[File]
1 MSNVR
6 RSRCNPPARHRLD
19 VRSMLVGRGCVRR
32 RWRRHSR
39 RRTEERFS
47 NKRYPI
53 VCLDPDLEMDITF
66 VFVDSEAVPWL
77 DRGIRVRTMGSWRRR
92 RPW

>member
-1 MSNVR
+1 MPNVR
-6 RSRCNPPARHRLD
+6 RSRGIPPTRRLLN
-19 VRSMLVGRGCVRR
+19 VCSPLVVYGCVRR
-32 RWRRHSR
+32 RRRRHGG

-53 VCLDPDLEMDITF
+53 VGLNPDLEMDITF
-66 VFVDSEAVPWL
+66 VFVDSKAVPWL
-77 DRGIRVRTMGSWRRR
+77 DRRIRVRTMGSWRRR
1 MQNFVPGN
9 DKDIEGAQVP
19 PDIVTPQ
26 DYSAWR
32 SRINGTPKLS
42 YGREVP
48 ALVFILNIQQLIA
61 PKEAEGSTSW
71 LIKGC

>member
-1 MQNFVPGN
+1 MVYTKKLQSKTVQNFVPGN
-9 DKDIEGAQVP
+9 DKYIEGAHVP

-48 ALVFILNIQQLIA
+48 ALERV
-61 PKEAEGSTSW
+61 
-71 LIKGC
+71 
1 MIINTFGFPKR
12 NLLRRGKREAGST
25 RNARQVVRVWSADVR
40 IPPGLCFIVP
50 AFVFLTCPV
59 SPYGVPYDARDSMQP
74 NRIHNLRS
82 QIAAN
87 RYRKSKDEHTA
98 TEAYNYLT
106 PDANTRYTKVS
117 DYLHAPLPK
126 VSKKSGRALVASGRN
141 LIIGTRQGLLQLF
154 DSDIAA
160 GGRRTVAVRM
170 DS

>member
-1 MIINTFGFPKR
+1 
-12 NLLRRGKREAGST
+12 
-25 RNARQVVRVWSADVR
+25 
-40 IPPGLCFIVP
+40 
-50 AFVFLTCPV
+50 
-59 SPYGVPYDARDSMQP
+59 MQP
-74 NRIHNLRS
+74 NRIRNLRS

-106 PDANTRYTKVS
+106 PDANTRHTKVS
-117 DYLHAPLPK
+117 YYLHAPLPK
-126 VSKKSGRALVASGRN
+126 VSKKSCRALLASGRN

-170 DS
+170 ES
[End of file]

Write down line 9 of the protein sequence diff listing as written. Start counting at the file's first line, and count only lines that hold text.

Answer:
77 DRGIRVRTMGSWRRR